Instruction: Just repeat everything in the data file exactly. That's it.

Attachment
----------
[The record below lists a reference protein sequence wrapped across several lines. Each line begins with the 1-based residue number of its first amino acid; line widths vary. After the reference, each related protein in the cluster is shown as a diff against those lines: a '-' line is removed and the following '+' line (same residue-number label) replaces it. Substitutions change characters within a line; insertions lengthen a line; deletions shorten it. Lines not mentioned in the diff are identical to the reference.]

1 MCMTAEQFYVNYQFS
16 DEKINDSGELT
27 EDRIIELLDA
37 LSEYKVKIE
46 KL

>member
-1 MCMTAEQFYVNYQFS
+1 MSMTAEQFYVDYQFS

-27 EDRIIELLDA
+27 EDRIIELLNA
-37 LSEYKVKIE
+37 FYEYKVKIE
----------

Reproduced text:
[The record below lists a reference protein sequence wrapped across several lines. Each line begins with the 1-based residue number of its first amino acid; line widths vary. After the reference, each related protein in the cluster is shown as a diff against those lines: a '-' line is removed and the following '+' line (same residue-number label) replaces it. Substitutions change characters within a line; insertions lengthen a line; deletions shorten it. Lines not mentioned in the diff are identical to the reference.]

1 MCMTAEQFYVNYQFS
16 DEKINDSGELT
27 EDRIIELLDA
37 LSEYKVKIE
46 KL

>member
-1 MCMTAEQFYVNYQFS
+1 MSMTAEQFYVDYQFS

-27 EDRIIELLDA
+27 EDRIIELLNA
-37 LSEYKVKIE
+37 FYEYKVKIE